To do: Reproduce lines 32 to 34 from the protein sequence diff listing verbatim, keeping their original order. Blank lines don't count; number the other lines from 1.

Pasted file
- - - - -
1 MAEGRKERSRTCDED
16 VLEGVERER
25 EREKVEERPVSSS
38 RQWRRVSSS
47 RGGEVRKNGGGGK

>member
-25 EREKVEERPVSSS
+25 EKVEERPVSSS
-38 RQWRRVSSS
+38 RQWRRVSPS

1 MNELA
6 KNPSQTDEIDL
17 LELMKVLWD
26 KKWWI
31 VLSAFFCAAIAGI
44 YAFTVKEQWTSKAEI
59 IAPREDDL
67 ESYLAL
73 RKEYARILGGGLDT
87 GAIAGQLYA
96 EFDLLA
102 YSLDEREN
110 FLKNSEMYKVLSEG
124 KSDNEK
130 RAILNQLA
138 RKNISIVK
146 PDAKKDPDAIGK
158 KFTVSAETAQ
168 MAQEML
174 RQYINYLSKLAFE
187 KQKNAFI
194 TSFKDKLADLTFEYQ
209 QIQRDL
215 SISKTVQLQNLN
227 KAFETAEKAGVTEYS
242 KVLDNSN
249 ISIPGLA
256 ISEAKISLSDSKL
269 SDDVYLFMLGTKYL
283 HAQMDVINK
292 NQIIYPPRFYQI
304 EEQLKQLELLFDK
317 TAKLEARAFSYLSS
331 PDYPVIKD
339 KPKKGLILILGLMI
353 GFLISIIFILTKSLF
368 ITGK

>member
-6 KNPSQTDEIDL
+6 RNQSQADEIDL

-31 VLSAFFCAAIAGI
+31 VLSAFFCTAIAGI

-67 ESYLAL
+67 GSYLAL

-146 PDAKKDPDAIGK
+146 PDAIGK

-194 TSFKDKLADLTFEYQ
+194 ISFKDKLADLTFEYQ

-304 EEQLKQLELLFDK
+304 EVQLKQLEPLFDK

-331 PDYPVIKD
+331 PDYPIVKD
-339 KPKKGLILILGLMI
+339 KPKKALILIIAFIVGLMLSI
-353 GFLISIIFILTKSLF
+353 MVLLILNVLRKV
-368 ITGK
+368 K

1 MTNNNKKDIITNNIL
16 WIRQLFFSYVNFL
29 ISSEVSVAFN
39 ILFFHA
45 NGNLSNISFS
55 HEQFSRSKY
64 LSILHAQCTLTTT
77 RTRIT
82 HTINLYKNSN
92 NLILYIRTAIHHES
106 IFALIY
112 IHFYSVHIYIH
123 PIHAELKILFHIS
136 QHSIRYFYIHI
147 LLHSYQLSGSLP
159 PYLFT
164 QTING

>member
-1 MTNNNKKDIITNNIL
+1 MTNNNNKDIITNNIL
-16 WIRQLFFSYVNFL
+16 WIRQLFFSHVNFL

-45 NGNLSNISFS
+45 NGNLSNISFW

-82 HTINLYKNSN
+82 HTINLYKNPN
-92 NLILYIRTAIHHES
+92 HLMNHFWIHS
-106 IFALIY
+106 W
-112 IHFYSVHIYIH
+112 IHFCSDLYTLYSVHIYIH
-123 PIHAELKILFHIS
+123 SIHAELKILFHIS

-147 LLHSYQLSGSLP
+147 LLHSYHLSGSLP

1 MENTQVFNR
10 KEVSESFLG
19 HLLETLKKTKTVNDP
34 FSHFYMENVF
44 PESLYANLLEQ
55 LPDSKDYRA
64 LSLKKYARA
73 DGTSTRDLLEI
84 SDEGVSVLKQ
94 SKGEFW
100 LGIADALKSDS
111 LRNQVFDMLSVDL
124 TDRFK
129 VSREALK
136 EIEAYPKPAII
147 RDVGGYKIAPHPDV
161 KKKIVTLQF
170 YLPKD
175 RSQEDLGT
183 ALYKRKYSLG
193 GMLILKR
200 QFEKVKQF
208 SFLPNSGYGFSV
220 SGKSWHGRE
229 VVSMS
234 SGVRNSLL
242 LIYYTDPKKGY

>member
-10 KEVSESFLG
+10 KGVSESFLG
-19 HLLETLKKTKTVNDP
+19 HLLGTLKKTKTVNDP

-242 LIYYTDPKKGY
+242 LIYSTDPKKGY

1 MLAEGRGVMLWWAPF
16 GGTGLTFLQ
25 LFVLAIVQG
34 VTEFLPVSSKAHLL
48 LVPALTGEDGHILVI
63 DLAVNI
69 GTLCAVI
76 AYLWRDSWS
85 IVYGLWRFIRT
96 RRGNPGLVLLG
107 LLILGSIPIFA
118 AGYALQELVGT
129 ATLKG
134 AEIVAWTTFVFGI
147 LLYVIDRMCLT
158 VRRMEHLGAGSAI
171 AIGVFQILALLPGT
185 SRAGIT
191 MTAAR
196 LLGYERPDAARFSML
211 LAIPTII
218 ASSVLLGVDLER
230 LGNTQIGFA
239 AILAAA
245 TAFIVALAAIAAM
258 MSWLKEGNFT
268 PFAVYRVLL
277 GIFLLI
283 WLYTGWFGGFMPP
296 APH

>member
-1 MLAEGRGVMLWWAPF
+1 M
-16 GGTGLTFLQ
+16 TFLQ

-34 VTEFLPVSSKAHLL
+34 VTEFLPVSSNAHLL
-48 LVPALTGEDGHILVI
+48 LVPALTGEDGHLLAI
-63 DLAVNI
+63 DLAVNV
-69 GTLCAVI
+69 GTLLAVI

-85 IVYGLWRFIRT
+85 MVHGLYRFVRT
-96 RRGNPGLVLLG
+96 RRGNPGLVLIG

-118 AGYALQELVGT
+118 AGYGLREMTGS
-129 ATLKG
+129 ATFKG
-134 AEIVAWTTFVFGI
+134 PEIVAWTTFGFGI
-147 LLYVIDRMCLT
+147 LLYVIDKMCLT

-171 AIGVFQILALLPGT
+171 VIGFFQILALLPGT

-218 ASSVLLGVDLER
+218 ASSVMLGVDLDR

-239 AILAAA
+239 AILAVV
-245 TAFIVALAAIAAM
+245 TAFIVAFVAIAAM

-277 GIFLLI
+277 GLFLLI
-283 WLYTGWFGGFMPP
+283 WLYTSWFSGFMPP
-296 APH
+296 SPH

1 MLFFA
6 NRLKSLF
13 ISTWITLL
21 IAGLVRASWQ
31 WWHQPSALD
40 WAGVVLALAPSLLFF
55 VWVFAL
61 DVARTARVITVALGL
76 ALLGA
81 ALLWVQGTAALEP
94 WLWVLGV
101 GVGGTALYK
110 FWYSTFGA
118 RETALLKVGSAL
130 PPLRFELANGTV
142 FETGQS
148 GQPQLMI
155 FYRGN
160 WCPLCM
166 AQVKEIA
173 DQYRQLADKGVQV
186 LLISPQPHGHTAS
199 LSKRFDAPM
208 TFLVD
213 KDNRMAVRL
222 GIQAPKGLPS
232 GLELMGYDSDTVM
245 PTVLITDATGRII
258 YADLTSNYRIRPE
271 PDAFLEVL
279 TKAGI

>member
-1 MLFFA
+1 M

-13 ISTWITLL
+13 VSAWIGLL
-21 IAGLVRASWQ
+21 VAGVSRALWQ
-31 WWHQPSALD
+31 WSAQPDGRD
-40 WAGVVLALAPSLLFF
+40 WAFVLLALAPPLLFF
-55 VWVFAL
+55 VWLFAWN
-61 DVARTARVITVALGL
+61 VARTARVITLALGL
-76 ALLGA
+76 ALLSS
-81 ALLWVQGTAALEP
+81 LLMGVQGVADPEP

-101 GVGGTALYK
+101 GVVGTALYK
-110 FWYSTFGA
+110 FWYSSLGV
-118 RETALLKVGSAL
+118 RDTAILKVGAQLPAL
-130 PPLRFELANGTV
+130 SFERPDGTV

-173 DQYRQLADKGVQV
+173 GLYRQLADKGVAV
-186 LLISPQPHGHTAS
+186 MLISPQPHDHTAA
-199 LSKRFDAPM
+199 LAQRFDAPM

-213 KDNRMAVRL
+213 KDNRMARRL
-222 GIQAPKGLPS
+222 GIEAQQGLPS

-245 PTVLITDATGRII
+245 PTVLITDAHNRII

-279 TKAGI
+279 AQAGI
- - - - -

194 TSFKDKLADLTFEYQ
209 QIQRDL
215 SISKTVQLQNLN